The US government warns about the China-affiliated Blacktech hacker gang that replaces firmware in edge devices with its own backdoor version. Cisco routers are particularly vulnerable.
The American NSA, FBI, supervisory authority CISA and the Japanese police warn about the activities of the Blacktech hacker gang. This gang, which is said to be affiliated with the Chinese government, mainly carries out attacks on targets in the United States and Japan.
In their attacks, the hackers target edge devices, such as routers. They seek admin access and replace the existing firmware on the routers with their own version. This modified firmware version ensures that the attacks remain hidden from detection and persistent access.
Blacktech attack techniques
More specifically, Blacktech hackers first install an old legitimate firmware version on the devices they gain access to, which is modified in memory.
This allows the installation of a custom unvalidated bootloader which in turn installs the custom unvalidated rogue firmware. The custom bootloader should avoid detection.
The hackers also use so-called Embedded Event Manager (EEM) policies to avoid detection. Manipulates the results of CLI commands.
Cisco routers often targeted
Most of the routers hacked by the Chinese attackers often appear to be Cisco routers. According to the security services, routers and edge devices from other manufacturers can also be targeted.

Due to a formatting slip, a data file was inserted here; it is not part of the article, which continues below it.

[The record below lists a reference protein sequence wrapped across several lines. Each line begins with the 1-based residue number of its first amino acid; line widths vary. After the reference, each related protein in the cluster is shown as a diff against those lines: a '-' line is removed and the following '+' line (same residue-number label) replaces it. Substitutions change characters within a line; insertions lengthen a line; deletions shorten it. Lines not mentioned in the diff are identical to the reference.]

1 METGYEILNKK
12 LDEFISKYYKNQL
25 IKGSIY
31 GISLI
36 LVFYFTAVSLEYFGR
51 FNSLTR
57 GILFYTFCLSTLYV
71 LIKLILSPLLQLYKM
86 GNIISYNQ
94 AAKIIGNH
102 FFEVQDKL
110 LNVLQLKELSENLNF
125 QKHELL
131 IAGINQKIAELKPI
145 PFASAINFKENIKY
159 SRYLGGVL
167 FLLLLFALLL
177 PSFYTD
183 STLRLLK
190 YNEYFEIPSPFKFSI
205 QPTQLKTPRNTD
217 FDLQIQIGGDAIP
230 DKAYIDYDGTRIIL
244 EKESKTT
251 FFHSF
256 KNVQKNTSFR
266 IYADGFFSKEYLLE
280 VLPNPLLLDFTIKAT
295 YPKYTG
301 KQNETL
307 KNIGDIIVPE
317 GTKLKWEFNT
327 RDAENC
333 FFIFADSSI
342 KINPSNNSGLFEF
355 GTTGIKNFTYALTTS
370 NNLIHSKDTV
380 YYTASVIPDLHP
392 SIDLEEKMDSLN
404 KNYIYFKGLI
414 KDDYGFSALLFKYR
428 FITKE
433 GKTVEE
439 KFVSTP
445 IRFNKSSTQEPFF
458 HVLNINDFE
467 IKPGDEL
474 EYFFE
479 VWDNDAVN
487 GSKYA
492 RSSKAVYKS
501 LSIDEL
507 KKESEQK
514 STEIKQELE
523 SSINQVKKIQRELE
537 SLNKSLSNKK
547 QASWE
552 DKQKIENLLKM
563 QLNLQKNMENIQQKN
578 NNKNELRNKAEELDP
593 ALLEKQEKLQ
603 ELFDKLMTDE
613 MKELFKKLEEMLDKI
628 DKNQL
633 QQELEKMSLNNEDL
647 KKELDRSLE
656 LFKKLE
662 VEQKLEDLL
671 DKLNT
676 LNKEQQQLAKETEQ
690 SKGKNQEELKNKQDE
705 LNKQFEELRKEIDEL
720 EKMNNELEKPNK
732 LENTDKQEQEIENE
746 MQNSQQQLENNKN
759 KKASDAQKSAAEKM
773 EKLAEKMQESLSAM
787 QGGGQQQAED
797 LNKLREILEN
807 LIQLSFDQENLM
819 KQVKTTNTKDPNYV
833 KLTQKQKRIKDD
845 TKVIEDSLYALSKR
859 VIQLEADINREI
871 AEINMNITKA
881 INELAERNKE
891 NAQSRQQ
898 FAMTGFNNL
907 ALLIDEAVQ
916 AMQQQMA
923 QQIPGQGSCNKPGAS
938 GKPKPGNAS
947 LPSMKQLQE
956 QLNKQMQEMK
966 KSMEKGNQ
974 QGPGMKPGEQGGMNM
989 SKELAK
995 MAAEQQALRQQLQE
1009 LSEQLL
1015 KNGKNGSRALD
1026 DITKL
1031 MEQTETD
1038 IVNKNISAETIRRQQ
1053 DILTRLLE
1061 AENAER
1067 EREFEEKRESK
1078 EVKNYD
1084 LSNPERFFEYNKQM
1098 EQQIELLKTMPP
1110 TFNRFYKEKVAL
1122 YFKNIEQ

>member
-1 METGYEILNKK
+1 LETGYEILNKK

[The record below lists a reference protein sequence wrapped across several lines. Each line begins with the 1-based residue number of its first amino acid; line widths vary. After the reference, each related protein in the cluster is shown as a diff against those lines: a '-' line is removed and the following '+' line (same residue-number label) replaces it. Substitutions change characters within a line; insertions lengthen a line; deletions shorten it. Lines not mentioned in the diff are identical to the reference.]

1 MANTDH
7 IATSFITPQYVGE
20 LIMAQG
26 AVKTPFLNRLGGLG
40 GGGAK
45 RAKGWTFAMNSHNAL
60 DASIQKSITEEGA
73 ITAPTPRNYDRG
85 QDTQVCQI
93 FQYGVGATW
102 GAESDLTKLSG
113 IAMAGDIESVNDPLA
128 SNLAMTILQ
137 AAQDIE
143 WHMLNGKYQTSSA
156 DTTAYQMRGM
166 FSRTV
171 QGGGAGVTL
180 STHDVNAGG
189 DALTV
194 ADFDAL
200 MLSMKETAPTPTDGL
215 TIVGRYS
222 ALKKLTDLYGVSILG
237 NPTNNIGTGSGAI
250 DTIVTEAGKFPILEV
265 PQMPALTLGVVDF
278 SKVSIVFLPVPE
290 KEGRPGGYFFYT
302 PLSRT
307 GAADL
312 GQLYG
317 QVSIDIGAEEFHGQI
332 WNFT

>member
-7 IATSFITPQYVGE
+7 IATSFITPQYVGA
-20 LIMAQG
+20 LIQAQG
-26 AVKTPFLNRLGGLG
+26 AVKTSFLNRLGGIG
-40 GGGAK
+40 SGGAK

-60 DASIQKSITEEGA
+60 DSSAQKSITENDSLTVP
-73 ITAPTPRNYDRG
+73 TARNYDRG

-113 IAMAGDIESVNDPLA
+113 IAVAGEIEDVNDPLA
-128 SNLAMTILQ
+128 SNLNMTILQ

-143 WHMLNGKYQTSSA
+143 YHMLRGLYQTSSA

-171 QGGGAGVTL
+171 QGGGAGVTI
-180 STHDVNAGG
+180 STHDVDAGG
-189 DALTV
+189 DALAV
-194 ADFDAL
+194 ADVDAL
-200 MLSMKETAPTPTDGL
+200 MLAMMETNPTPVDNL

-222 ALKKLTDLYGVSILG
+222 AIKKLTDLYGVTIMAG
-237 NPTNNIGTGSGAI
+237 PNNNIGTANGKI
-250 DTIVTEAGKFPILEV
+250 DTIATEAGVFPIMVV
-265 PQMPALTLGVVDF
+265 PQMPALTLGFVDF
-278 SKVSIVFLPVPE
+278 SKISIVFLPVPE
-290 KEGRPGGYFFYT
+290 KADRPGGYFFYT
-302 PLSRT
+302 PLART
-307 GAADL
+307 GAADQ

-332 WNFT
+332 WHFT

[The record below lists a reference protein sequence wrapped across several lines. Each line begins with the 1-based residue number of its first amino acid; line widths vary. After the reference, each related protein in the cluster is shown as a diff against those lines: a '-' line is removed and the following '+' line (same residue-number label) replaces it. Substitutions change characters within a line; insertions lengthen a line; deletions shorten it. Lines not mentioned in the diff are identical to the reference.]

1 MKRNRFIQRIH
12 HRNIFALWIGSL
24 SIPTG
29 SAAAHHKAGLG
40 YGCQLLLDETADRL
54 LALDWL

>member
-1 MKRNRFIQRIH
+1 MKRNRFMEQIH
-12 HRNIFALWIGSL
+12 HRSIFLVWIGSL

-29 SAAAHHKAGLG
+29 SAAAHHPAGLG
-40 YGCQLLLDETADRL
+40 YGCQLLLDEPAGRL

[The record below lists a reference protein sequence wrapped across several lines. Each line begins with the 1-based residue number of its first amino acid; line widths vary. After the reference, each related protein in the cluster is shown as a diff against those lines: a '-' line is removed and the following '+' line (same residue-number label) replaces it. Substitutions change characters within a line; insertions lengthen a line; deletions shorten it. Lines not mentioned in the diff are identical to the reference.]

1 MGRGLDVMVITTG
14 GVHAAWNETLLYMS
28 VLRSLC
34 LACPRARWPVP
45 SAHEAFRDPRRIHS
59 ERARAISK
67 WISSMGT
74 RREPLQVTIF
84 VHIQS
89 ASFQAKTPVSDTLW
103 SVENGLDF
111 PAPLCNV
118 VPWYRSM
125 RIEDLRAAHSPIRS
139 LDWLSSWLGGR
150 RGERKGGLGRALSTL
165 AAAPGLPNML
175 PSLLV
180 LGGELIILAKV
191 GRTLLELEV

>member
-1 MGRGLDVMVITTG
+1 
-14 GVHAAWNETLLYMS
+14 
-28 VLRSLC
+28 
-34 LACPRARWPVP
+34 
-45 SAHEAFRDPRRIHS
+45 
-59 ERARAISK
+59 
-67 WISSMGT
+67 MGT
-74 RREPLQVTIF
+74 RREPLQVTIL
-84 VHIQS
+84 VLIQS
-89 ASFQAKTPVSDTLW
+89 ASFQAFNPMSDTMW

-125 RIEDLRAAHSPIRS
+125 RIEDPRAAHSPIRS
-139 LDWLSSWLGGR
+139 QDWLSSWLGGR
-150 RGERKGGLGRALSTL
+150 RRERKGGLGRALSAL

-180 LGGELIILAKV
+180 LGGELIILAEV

Cisco has indicated in a statement that its routers are indeed targeted by the Blacktech gang. The reason for this preference is that its routers are sensitive to weak and stolen passwords.
Cisco does not yet have any indication that the vulnerabilities have been exploited to steal data. Only adjustments would have been made at admin level to the affected devices.
In addition, the attacks only targeted legacy Cisco routers, as modern devices have secure boot functionality that makes loading and running custom software images impossible. Also, no Cisco certificates were allegedly misused.
Balcktech’s malware can be combated by applying various best practices, the security organizations and Cisco indicate.
This includes regularly monitoring firmware changes, performing file and memory verification, but also checking logs for unauthorized restarts or version changes, checking incoming and outgoing connections to the routers and disabling outgoing connections.